“It is tempting to think that surely if they know the facts they would think the opposite,” said Thenmozhi Soundararajan a co-founder of the Dalit History Month Project, which is a member of the coalition. “But this is not about facts, it’s about ideology. They are making very sophisticated choices for which messages will work for which audience. There is a lot of strategy in this.”

Seeking online support

After the commission rejected several changes suggested by Hindu groups at the first round of review, the Hindu American Foundation turned to social media. They led their campaign with the hashtag #DontEraseIndia and asked students to give testimonies about having been bullied in school.

The campaign said that proposed edits in textbooks would replace India with South Asia for good, leading to the implication that India did not exist as an entity before its partition. The South Asia Faculty Group’s edits do ask for India to be replaced with South Asia, but only in 24 of 93 such instances, where using the term might lead to confusion for South Asian students coming from countries other than India. They have left three quarters of the mentions of India unchallenged.

“From a perspective of identity, not only scholars, but Hindus, and most Indians, identify with the culture, varying practices, and philosophies of the Vedic period as the earliest forms or foundation of their culture, traditions, and beliefs, or at the very least, the heritage of their ancestors and country,” wrote Shukla. “In contrast, other South Asian countries do not. […] Pakistan was founded on the explicit premise that it shared greater connections with the culture, history, and belief systems of countries in the “Islamic world,” rather than with those of ancient India and Hinduism, and it is therefore unfair to force this historical self-definition on Pakistanis.”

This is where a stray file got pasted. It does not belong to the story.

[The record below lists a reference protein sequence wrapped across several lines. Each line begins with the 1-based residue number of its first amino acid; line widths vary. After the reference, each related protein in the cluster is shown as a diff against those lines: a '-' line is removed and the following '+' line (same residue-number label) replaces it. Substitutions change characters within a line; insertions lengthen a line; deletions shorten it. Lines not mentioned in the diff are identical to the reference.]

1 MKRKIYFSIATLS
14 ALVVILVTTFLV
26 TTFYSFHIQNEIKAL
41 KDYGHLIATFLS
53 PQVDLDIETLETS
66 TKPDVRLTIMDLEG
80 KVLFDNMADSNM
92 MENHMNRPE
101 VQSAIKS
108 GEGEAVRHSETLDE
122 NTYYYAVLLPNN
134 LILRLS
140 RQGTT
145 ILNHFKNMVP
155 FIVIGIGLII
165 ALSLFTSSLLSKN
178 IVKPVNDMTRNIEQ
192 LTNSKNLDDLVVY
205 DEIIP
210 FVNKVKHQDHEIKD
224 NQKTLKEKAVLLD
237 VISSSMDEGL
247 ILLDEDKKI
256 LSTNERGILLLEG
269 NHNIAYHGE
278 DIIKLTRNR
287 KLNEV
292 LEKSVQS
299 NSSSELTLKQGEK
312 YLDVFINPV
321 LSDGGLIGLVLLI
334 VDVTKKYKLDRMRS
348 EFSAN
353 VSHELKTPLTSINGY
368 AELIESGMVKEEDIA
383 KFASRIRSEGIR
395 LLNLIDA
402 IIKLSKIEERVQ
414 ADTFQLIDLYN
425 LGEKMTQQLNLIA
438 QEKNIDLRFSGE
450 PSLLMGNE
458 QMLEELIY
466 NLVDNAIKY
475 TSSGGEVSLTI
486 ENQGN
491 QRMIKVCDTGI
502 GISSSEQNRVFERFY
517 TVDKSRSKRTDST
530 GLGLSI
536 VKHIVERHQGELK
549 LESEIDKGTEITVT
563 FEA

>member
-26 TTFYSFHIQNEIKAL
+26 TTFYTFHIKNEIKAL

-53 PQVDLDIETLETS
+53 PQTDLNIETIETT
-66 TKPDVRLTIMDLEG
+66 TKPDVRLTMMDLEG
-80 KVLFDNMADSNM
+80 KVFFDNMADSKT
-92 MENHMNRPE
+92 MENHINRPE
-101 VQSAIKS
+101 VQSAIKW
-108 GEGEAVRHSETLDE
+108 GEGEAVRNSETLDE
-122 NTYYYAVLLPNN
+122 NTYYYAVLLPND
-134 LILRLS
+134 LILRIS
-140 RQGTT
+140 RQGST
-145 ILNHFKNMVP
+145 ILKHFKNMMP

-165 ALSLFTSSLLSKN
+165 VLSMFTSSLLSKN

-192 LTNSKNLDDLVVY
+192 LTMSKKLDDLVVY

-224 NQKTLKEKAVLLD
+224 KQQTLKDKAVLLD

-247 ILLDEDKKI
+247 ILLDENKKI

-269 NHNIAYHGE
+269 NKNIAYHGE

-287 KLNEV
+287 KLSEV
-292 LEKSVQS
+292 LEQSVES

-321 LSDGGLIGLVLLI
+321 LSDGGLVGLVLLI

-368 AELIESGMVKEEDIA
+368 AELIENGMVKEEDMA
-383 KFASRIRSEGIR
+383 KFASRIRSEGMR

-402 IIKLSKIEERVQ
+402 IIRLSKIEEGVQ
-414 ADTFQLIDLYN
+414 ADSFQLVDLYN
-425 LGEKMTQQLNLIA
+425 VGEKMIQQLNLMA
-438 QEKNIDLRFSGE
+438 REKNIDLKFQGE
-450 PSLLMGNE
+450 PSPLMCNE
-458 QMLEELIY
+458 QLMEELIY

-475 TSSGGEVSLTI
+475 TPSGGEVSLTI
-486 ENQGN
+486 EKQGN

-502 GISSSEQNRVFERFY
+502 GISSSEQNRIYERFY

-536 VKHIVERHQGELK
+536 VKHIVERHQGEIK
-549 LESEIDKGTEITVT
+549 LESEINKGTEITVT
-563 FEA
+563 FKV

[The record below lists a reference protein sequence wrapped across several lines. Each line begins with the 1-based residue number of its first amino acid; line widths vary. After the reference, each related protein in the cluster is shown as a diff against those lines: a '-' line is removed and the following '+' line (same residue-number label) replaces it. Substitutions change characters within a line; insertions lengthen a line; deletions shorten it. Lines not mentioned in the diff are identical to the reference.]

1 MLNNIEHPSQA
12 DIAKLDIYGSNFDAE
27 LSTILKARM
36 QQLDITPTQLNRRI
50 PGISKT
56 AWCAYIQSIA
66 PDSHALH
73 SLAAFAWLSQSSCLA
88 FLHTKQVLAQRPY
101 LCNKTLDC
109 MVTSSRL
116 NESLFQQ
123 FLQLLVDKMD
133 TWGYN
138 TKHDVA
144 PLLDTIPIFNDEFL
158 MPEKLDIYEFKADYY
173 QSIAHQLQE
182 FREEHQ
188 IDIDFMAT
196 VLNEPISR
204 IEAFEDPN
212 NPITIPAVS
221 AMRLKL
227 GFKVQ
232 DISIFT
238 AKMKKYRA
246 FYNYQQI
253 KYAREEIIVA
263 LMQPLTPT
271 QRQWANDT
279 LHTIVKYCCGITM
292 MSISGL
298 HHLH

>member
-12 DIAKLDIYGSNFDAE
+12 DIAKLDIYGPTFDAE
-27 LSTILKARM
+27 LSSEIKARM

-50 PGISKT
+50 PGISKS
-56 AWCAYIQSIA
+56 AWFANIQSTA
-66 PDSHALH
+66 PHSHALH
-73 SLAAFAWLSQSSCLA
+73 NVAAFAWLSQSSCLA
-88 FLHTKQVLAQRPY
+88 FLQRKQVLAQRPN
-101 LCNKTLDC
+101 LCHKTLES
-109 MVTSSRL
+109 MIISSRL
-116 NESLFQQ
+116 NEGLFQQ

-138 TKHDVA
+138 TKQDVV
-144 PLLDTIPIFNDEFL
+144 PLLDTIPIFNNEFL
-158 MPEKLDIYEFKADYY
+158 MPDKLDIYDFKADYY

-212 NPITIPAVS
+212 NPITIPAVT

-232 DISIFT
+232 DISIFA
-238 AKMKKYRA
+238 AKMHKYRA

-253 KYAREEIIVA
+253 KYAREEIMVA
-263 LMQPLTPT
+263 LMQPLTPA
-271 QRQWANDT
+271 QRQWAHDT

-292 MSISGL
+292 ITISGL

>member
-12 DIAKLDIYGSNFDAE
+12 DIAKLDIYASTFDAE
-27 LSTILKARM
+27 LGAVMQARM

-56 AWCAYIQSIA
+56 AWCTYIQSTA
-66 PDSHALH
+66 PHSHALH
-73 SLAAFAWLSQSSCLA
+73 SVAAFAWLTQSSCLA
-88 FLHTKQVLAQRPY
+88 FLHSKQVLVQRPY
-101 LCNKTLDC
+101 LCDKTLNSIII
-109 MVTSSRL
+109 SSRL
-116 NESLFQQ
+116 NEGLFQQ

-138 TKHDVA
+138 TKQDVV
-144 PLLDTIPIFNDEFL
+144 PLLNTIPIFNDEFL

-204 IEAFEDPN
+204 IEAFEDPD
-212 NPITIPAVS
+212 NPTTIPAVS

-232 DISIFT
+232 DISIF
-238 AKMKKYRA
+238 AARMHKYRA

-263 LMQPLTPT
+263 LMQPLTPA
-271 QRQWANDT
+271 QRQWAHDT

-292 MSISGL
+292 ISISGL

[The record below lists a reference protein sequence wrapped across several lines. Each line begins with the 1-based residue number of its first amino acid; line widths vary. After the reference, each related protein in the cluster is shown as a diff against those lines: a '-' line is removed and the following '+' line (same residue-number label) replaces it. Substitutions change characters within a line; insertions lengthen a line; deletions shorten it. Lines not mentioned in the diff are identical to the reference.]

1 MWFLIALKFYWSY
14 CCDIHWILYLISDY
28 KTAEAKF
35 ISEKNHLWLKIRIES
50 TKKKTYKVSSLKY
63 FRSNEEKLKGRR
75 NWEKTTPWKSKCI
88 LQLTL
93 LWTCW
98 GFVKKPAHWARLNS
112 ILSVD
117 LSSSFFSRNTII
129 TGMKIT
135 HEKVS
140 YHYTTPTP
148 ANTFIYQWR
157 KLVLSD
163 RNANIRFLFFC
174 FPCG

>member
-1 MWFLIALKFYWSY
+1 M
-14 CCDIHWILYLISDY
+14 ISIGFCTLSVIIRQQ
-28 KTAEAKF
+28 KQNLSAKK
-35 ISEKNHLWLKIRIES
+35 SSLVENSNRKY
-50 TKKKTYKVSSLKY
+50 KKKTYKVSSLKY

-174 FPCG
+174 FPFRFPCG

In response, the South Asia Histories For All Coalition also stepped up their social media campaign by turning the attention to casteist edits, which has led to widespread media coverage of their demands.

“Even in 2006, there were Dalit voices speaking against the proposed edits, but they were not heard,” said Soundararajan. “Now with social networking, we can break through that media wall.”

One of the images widely circulated by them were slides from a Hindu American Foundation presentation explaining the difference between varna and jati, which eventually forced the Hindu American Foundation to step back and claim that they had been misrepresented with an old version of the presentation. They posted instead a newer version of these slides in their defence. Many of the slides are identical in content.

Both presentations make the same point that rigid birth-based jatis did not have scriptural backing, which is what was called out on social media.

Image credit: Hindu American Foundation
Image credit: Hindu American Foundation
Image credit: Hindu American Foundation
Image credit: Hindu American Foundation

Edit history

This is the second time there has been a disagreement between various South Asian groups on what children in California are taught. In 2006, when the History and Social Science textbooks of the grade six came up for review, several organisations attempted to push edits focussed largely on a Vedic Hinduism that denied the caste system.

When the state board rejected the proposed edits that would erase caste identities, the Hindu American Foundation sued the board for keeping the process closed. The court ruled that the board would have to open its textbook edit process but that the previous edits stood nonetheless.

This time, it is the entire curriculum framework, from grades one through 12.

The debate has become ugly. Kaur said that she had been called a Khalistani for objecting to revisions to the framework that suggested Sikhism was not a reaction to Brahminical power and instead a reaction to the Mughals.

“This argument is very demeaning to us,” Kaur said. “I was born and raised in the United States. I love my Sikh faith and I am very Punjabi. Their edits run a lot deeper than just textbook edits. They want to usurp Sikhs back into Hinduism.”

According to Shukla, while caste is indeed a problem, textbooks are not the place for it.

"India needs to sort out its caste problem – all dimensions of it including legal, political, reservations, and violence," said Shukla. "However, those debates do not need to be brought to the U.S., and definitely not 6th and 7th grade classrooms in America."

Countered Soundararajan: “By sanitising history, you’re not giving children the tools to deal with the world that they live in, instead of the world that they want. If you don’t teach them the history of these struggles, then you’re also not teaching them that there is a way out and that history is something that we can change.”